The second thing that I've been learning is in verse 3, where God says to him to get up, take his son, sacrifice him, and in verse 3 it says: 'Abraham rose up early in the morning, and saddled his ass, and took two of his young men with him, and Isaac his son'. Early in the morning! He didn't waste any time. I don't know whether he wrestled through the night with it, but I'll tell you this: he got up early in the morning, and he did everything that was needed, he prepared. Now if you've been in the Christian life any length you will know that it's hard sometimes to obey God, especially when things don't seem to be right, when things don't make sense - but God is saying to you and saying to me and saying to Abraham: 'Get up that mountain! Obey Me even when you don't understand, when things don't make sense'. After God called him to the test, early in the morning, no time wasted, no thinking about it, no questioning God's sovereignty. From verse 3 right through the whole chapter until he actually comes to the Mount, you find him doing absolutely everything in preparation for sacrificing his own child. Now listen: he knew what God wanted him to do, he didn't know why perhaps, he didn't know how it was going to be done, he didn't understand what was actually going to happen when he got to the top of Mount Moriah, but he obeyed God!
I'll tell you: it's hard to obey God when you don't know what's going to happen. It's hard to obey God when you don't know the consequences of your actions, but I'll tell you this: it's hard to obey God when you do know what's going to happen, and to a large extent Abraham knew that that knife was going to come down into the heart of his son Isaac. God told him: 'Take your son, your only son, and go up and sacrifice him' - and yet Abraham, knowing and expecting that he was going to have to kill his son, went ahead and obeyed God! Here's the supreme point: he only thought he knew what was going to happen. He thought he knew what God was going to do, but he didn't - why? I'll tell you why, child suffering, going through pain, going through anxiety: God's thoughts are not your thoughts, His ways are not your ways:
'Judge not the Lord by feeble sense,
But trust Him for His grace.
Behind a frowning providence
He hides a smiling face'.
God told Abraham to do something, and then God didn't do the thing that He told him to do - He didn't let him! God told him to do one thing, yet God had something else planned and Abraham didn't know about it. Can you imagine if Abraham had sat up all night and waited to the next night to 12 o'clock till he obeyed God just to the very second, and reasoned about it and thought about it and discussed it with many people - it probably would have left him high and dry and he wouldn't have gone through with it. But what he chose to do was this: get up the mountain. My friend, get up the mountain whatever it is, and trust the Lord! Do God's will and let Him worry about the consequences! You see, when you let your Isaac go over to God it's His responsibility.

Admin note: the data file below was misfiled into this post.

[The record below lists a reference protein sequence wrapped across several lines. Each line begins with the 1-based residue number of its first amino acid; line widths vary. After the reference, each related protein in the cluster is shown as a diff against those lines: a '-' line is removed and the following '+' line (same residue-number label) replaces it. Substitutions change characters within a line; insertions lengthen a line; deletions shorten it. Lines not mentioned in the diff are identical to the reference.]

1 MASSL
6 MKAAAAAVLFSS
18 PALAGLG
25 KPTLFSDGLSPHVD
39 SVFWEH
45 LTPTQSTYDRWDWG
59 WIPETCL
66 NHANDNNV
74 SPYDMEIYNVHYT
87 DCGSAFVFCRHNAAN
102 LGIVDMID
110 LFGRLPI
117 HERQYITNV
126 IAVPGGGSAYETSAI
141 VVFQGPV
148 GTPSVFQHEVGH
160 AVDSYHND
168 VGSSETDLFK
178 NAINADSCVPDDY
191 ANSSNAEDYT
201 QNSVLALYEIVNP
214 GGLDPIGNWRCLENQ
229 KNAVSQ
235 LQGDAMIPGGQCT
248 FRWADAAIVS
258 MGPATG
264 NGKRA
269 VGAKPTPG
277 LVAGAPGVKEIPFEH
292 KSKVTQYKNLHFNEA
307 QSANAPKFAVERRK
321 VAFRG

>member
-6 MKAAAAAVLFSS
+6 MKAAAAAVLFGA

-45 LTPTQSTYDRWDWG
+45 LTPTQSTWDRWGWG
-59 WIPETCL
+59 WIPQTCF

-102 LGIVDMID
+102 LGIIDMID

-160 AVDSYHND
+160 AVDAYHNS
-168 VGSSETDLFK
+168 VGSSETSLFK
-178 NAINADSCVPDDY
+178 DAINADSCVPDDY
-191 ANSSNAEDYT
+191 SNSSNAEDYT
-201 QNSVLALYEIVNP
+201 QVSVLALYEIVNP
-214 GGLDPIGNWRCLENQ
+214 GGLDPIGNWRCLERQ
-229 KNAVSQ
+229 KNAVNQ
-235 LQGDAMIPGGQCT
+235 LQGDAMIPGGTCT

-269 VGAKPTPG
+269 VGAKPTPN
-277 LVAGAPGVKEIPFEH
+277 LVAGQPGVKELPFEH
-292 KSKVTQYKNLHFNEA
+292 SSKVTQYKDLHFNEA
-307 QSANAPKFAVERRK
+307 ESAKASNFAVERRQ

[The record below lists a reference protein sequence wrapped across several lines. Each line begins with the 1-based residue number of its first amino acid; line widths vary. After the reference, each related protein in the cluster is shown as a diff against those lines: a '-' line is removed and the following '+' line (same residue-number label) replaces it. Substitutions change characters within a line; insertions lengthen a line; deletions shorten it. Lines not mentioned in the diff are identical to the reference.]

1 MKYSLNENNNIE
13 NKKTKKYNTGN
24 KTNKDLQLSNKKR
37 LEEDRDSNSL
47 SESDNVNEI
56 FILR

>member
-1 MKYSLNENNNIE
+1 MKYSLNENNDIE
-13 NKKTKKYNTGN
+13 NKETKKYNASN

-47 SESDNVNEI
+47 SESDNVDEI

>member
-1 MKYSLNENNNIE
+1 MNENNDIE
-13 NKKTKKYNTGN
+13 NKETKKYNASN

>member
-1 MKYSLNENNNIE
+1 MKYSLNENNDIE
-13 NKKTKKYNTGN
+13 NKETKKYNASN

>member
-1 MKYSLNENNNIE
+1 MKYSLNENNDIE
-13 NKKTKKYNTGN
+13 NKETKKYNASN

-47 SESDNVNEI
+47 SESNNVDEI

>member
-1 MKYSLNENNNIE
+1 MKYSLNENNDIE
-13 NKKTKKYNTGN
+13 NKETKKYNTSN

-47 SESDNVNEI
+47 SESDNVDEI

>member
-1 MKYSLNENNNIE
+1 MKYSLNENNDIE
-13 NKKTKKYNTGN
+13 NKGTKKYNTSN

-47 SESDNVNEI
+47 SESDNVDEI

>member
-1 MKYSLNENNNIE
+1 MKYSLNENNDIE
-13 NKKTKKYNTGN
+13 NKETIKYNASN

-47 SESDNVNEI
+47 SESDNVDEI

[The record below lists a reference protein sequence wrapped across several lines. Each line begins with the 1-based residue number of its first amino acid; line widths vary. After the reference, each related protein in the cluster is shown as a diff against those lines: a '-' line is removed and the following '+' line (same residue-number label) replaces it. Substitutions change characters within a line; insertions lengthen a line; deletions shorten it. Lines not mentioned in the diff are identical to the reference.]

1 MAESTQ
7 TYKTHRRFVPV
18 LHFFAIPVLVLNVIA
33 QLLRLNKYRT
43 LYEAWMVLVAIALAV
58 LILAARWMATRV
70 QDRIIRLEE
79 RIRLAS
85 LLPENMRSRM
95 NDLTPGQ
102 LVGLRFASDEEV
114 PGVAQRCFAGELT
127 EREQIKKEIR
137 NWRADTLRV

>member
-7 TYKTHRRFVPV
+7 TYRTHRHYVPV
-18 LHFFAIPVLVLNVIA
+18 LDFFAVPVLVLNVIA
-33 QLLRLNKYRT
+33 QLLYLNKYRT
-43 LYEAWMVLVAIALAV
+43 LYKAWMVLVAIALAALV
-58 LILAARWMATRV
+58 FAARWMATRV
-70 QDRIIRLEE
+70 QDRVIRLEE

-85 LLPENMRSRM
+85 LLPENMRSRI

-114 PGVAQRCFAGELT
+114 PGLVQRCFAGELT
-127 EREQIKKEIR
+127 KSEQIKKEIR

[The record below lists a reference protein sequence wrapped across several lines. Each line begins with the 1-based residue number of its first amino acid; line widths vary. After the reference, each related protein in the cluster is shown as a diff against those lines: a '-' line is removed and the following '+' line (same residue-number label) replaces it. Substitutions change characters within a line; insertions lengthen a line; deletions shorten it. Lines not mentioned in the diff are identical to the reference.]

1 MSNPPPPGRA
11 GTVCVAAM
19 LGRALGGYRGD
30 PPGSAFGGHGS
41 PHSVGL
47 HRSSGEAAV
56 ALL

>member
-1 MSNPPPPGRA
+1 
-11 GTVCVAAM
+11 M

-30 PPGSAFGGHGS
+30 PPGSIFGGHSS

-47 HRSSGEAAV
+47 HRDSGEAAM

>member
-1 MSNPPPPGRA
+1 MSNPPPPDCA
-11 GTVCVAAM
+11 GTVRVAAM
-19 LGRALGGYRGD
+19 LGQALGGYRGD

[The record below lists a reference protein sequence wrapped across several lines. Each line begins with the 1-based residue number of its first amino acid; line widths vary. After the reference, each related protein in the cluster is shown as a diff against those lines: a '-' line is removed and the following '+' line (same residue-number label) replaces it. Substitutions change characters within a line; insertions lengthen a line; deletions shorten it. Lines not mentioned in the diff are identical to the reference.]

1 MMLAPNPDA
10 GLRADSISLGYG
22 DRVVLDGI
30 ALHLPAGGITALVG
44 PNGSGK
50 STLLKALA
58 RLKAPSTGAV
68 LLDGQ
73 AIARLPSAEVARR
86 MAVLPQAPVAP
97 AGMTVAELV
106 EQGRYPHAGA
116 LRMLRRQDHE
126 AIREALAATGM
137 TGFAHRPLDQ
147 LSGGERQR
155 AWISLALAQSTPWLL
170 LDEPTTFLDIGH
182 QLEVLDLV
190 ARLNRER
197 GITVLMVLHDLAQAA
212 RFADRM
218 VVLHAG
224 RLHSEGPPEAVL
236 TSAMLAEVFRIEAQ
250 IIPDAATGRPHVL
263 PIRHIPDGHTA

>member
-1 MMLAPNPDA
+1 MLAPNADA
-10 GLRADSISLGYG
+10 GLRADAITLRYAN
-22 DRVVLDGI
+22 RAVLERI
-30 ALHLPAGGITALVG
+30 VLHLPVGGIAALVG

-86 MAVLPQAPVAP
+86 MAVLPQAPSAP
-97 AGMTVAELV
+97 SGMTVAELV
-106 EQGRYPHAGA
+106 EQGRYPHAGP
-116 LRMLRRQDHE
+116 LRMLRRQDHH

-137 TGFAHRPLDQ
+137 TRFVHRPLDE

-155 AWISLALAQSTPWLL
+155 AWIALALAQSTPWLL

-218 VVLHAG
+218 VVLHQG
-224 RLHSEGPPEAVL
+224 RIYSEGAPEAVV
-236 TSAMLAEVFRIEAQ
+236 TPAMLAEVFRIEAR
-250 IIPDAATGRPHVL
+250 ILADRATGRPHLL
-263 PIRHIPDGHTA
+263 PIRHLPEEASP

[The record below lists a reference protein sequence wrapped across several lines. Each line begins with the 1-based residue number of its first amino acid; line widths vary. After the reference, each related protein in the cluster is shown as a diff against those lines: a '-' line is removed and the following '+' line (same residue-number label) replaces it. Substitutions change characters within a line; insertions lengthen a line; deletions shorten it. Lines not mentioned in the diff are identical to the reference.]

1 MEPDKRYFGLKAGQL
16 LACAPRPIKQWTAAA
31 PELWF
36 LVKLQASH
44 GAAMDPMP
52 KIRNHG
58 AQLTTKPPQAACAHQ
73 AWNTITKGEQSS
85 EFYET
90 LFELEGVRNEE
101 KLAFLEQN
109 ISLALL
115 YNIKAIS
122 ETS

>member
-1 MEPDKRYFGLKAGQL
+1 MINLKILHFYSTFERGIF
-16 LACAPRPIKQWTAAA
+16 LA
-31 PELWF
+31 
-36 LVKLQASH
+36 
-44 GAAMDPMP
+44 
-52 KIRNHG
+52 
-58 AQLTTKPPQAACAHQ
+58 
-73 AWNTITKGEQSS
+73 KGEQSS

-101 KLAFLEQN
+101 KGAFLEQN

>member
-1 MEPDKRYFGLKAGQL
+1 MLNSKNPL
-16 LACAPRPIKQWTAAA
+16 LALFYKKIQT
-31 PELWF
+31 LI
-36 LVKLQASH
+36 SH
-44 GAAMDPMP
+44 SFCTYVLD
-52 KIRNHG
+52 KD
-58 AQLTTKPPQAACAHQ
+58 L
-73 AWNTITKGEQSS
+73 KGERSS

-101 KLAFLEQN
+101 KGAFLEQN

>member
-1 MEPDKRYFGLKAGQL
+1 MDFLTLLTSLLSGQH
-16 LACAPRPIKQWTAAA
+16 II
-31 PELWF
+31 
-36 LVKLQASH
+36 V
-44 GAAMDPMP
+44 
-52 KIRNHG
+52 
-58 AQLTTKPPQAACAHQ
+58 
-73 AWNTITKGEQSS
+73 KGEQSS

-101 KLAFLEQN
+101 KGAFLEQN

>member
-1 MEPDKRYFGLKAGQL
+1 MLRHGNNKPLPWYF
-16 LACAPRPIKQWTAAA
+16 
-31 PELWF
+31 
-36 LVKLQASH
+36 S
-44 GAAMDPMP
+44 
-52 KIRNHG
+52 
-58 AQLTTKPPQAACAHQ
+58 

I often use this illustration to people privately. If you bought a car off me, and you were driving home in the car after exchanging money and there was a puncture, a blow out, the tyre just disappeared along the motorway. You came back to me the next day and you said: 'David, that car I bought from you, on the way home the tyre burst'. I would say: 'That's very nice, but you sort it out, that's your responsibility, it's now your car'. My friend, do you know this consecration doctrine that we believe as Christians: that when we give our lives over to God it's not for us to worry about. If I can say it reverently: 'Lord, it's Your responsibility, You sort it out!'. That's when you can obey God, even when you don't understand.
What mountain are you afraid to climb tonight? What hill is too high? I tell you, Jesus says: 'If you had but faith the size of a grain of mustard seed, that mountain wouldn't even need to be climbed, because it would be totally removed'! You could pray tonight like Joshua: 'Lord, give me this mountain', and God would reply to you, 'The mountain shall be thine'. Why do these mountains get in our way when we have a God who treads the mountains underfoot? Do you see it? Get up that mountain! Obey God even when you don't understand.
So Abraham took his son, he gave him over to God mentally and spiritually, and then he climbed the mountain. Verse 5 tells us something very precious: 'Abraham said unto his young men, Abide ye here with the ass; and I and the lad will go yonder and worship, and come again to you'. Do you see that? 'I and the lad will go yonder, and we', literally in the Hebrew 'we', ' will come again unto you'. Abraham had faith to look for a resurrection, he was trusting the God of the impossible. Now if you don't know this already as a child of God, the Christian life is one of faith. So many times in the Bible we read these words: 'The just shall live by faith'. Can I say that this is not some obscure eccentric life that some itinerant evangelist, or some ancient missionary lives, or is exclusive to a man called George Mueller. This is the Christian life! It is for all men, for without faith it is impossible to please God.